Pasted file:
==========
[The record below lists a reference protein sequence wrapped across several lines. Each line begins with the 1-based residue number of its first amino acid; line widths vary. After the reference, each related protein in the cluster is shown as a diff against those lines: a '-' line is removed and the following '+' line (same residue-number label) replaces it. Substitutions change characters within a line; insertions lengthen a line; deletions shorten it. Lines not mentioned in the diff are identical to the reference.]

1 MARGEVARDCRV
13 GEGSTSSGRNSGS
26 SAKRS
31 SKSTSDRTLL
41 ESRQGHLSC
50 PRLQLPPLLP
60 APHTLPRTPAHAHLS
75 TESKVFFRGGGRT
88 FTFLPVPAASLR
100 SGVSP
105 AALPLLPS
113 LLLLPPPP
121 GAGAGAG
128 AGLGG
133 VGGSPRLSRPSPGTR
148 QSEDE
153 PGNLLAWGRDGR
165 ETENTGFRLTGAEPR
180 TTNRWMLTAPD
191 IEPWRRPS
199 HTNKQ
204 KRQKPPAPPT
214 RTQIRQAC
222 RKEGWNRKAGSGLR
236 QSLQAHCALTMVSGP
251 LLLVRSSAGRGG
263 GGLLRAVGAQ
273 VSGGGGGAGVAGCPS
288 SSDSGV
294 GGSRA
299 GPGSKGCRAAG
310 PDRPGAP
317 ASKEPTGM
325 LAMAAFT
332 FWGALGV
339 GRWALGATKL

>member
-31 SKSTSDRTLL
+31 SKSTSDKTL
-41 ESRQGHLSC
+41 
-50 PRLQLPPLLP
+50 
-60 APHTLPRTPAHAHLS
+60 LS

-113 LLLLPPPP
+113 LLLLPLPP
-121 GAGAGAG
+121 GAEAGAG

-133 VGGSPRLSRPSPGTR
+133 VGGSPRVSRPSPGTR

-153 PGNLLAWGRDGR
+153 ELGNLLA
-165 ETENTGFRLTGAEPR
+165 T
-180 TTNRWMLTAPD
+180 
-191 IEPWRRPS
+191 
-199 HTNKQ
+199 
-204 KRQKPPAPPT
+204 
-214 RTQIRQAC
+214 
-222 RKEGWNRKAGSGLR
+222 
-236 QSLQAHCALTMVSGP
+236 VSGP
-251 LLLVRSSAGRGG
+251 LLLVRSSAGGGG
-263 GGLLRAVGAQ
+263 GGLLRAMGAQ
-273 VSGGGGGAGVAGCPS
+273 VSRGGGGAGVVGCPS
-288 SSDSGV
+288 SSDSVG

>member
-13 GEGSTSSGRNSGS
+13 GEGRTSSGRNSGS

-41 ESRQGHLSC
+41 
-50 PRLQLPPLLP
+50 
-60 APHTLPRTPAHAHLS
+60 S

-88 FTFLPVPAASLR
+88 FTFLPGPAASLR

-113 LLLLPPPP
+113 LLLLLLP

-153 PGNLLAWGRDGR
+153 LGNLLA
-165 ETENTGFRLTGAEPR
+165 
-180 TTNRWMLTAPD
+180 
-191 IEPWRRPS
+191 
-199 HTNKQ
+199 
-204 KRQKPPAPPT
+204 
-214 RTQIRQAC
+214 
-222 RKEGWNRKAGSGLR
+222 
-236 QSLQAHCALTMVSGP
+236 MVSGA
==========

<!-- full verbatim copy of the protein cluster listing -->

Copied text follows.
[The record below lists a reference protein sequence wrapped across several lines. Each line begins with the 1-based residue number of its first amino acid; line widths vary. After the reference, each related protein in the cluster is shown as a diff against those lines: a '-' line is removed and the following '+' line (same residue-number label) replaces it. Substitutions change characters within a line; insertions lengthen a line; deletions shorten it. Lines not mentioned in the diff are identical to the reference.]

1 MARGEVARDCRV
13 GEGSTSSGRNSGS
26 SAKRS
31 SKSTSDRTLL
41 ESRQGHLSC
50 PRLQLPPLLP
60 APHTLPRTPAHAHLS
75 TESKVFFRGGGRT
88 FTFLPVPAASLR
100 SGVSP
105 AALPLLPS
113 LLLLPPPP
121 GAGAGAG
128 AGLGG
133 VGGSPRLSRPSPGTR
148 QSEDE
153 PGNLLAWGRDGR
165 ETENTGFRLTGAEPR
180 TTNRWMLTAPD
191 IEPWRRPS
199 HTNKQ
204 KRQKPPAPPT
214 RTQIRQAC
222 RKEGWNRKAGSGLR
236 QSLQAHCALTMVSGP
251 LLLVRSSAGRGG
263 GGLLRAVGAQ
273 VSGGGGGAGVAGCPS
288 SSDSGV
294 GGSRA
299 GPGSKGCRAAG
310 PDRPGAP
317 ASKEPTGM
325 LAMAAFT
332 FWGALGV
339 GRWALGATKL

>member
-31 SKSTSDRTLL
+31 SKSTSDKTL
-41 ESRQGHLSC
+41 
-50 PRLQLPPLLP
+50 
-60 APHTLPRTPAHAHLS
+60 LS

-113 LLLLPPPP
+113 LLLLPLPP
-121 GAGAGAG
+121 GAEAGAG

-133 VGGSPRLSRPSPGTR
+133 VGGSPRVSRPSPGTR

-153 PGNLLAWGRDGR
+153 ELGNLLA
-165 ETENTGFRLTGAEPR
+165 T
-180 TTNRWMLTAPD
+180 
-191 IEPWRRPS
+191 
-199 HTNKQ
+199 
-204 KRQKPPAPPT
+204 
-214 RTQIRQAC
+214 
-222 RKEGWNRKAGSGLR
+222 
-236 QSLQAHCALTMVSGP
+236 VSGP
-251 LLLVRSSAGRGG
+251 LLLVRSSAGGGG
-263 GGLLRAVGAQ
+263 GGLLRAMGAQ
-273 VSGGGGGAGVAGCPS
+273 VSRGGGGAGVVGCPS
-288 SSDSGV
+288 SSDSVG

>member
-13 GEGSTSSGRNSGS
+13 GEGRTSSGRNSGS

-41 ESRQGHLSC
+41 
-50 PRLQLPPLLP
+50 
-60 APHTLPRTPAHAHLS
+60 S

-88 FTFLPVPAASLR
+88 FTFLPGPAASLR

-113 LLLLPPPP
+113 LLLLLLP

-153 PGNLLAWGRDGR
+153 LGNLLA
-165 ETENTGFRLTGAEPR
+165 
-180 TTNRWMLTAPD
+180 
-191 IEPWRRPS
+191 
-199 HTNKQ
+199 
-204 KRQKPPAPPT
+204 
-214 RTQIRQAC
+214 
-222 RKEGWNRKAGSGLR
+222 
-236 QSLQAHCALTMVSGP
+236 MVSGA